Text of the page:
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NIH awards $2.4 million to MPFI scientist to investigate role of astrocytes in neural circuits

July 28, 2016

Dr. James Schummers, Research Group Leader at the Max Planck Florida Institute for Neuroscience (MPFI), has been awarded a $2.4 million five-year grant from the National Eye Institute (NEI) of the National Institutes of Health (NIH) to study the properties of astrocytes, a prominent non-neuronal cell type in the brain, and what role they play in neural circuit function.

Astrocytes are intimately interconnected with neurons, and the two cell types have been shown to communicate with each other bi-directionally. The role that astrocytes play in brain function has not been studied extensively in comparison to neurons, despite evidence suggesting that astrocyte dysfunction is a factor in multiple brain disorders. To help discover how astrocytes may be involved in brain disorder and disease, Schummers' work under this grant aims to uncover fundamental properties of how astrocytes interact with neurons in healthy tissue. Specifically, Schummers' work will study calcium signaling of astrocytes in the visual cortex.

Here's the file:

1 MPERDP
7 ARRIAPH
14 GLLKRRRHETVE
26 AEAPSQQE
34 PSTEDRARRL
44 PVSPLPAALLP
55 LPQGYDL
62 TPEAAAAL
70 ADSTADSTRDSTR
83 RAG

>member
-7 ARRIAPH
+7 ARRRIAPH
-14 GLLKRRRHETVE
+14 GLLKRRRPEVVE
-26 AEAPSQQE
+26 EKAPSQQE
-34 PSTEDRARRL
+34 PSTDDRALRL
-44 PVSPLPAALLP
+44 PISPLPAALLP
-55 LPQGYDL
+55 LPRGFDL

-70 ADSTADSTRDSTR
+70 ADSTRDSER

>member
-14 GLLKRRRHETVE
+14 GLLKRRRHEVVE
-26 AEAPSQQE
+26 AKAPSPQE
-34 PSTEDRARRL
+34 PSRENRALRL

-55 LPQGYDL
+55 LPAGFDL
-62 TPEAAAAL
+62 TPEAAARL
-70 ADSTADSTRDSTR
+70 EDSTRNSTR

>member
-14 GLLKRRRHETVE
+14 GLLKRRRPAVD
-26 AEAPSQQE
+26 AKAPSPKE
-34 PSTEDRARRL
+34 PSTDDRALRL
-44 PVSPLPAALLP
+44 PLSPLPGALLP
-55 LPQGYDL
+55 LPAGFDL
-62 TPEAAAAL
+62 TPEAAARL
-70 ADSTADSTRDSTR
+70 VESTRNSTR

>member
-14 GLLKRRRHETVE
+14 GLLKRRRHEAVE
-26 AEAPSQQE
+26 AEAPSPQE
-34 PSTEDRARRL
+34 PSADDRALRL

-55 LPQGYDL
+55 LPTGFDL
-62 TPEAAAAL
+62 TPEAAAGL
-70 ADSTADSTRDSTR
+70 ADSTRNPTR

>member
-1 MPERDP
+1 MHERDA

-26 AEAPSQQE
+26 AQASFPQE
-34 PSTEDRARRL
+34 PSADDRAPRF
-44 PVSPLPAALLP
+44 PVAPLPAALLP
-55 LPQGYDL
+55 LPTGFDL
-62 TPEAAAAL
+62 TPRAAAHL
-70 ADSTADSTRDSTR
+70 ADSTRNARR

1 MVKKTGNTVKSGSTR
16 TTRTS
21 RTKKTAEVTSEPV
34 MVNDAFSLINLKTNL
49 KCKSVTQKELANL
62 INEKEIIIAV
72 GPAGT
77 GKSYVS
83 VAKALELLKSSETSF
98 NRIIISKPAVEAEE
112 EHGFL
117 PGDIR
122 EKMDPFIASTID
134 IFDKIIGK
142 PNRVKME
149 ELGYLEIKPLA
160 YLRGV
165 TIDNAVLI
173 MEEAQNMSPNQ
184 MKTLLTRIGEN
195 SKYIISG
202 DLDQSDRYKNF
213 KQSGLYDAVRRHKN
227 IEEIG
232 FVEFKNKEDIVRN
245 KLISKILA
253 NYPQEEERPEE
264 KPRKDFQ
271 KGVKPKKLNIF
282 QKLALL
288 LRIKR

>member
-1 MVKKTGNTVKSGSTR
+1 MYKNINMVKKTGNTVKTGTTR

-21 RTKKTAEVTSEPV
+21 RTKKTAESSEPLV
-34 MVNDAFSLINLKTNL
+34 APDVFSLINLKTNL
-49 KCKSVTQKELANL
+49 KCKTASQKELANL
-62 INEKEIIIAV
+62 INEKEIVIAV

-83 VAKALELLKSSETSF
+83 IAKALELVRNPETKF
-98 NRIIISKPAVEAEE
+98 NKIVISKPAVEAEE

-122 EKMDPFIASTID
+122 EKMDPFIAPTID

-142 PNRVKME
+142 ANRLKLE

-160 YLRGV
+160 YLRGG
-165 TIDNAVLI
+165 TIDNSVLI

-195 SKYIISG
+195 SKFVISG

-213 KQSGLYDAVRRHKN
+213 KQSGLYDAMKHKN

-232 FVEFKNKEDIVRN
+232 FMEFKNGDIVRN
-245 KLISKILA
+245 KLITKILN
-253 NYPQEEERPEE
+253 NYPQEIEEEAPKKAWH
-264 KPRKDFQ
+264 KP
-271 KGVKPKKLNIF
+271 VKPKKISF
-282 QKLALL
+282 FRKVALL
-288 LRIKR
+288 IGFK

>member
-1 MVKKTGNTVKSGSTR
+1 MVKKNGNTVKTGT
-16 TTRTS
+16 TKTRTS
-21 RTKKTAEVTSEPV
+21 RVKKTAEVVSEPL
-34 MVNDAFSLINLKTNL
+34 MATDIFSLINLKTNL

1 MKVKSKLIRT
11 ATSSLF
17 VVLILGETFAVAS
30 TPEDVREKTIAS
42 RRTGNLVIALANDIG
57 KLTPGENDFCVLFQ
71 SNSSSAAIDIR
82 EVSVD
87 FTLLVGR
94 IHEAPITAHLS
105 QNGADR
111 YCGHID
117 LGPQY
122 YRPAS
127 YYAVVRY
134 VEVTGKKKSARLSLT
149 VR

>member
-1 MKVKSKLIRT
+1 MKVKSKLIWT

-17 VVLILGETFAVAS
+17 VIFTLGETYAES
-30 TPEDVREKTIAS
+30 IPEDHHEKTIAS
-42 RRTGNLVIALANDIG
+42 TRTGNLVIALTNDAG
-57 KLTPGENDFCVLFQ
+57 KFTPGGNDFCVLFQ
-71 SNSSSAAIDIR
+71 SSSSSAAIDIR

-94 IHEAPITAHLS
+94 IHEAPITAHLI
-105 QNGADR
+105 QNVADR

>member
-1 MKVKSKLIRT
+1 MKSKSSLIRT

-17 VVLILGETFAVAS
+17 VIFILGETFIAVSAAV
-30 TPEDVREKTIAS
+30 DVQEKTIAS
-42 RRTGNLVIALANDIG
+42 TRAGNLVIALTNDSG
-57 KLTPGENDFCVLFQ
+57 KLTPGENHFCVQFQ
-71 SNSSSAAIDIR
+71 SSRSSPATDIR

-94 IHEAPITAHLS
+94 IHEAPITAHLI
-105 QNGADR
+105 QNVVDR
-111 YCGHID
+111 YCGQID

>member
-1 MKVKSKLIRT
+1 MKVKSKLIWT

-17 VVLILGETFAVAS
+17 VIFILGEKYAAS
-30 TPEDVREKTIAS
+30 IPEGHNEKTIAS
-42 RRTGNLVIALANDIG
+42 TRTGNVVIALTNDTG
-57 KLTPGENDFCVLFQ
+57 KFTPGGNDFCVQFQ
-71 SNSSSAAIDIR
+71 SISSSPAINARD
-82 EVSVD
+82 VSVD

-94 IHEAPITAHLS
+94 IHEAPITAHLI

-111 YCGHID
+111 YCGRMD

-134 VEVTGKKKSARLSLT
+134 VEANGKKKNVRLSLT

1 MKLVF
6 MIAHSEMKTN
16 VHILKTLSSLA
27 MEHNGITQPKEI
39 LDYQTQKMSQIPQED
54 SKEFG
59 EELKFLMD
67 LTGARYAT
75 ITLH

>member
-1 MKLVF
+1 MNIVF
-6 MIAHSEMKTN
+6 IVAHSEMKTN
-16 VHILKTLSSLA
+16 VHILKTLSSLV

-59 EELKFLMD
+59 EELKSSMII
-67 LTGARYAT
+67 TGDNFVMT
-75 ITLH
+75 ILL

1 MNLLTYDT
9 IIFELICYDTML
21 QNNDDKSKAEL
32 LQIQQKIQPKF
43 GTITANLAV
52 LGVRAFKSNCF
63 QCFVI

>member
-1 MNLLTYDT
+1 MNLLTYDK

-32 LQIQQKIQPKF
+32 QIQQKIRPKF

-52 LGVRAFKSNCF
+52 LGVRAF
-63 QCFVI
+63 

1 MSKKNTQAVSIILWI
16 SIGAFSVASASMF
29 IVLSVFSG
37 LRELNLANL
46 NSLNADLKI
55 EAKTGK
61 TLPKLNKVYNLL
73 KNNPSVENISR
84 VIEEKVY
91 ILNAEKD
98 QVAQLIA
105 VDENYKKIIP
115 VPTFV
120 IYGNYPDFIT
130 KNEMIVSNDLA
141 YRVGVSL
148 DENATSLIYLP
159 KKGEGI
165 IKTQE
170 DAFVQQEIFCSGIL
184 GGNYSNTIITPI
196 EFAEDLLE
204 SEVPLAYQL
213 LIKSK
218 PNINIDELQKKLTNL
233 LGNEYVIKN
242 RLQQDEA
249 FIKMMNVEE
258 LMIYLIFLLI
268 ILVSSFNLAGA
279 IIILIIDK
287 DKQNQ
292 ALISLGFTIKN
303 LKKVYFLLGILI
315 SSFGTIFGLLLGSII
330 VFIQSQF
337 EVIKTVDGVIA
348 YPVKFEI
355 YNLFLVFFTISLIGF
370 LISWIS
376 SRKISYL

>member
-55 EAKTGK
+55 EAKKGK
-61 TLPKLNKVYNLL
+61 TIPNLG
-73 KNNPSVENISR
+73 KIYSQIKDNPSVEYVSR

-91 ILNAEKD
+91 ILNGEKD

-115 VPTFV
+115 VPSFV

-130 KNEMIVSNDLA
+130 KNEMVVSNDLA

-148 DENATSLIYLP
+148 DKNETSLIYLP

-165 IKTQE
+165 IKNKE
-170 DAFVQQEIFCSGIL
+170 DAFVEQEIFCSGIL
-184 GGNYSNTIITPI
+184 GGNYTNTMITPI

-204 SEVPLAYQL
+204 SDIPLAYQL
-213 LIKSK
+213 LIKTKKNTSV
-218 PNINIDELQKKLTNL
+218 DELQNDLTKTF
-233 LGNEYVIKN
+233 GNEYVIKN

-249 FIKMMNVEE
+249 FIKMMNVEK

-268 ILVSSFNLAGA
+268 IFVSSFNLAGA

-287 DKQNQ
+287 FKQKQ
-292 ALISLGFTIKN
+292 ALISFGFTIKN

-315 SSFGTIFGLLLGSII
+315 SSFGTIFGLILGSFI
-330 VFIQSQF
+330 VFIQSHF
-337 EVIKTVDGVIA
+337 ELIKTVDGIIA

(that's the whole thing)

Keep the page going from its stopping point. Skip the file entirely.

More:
"Our ability to address certain mental health disorders where astrocytes may be involved has been hampered by a lack of understanding of their normal function in the brain," explained Schummers. "With this funding, we hope to shed light on fundamental properties of astrocytes that will provide an important baseline against which to compare and test the role of astrocytes in brain disorders."
-end-
This research is being supported by the NEI of the National Institutes of Health (NIH) under award number R01EY026977. The content of this release is solely the responsibility of the authors and does not necessarily represent the official views of the NIH.

NEI leads the federal government's research on the visual system and eye diseases. NEI supports basic and clinical science programs that result in the development of sight-saving treatments. For more information, visit http://www.nei.nih.gov.

The National Institutes of Health (NIH) - The Nation's Medical Research Agency - includes 27 Institutes and Centers and is a component of the U. S. Department of Health and Human Services. It is the primary Federal agency for conducting and supporting basic, clinical, and translational medical research, and it investigates the causes, treatments, and cures for both common and rare diseases. For more information about NIH and its programs, visit http://www.nih.gov.

Max Planck Florida Institute for Neuroscience

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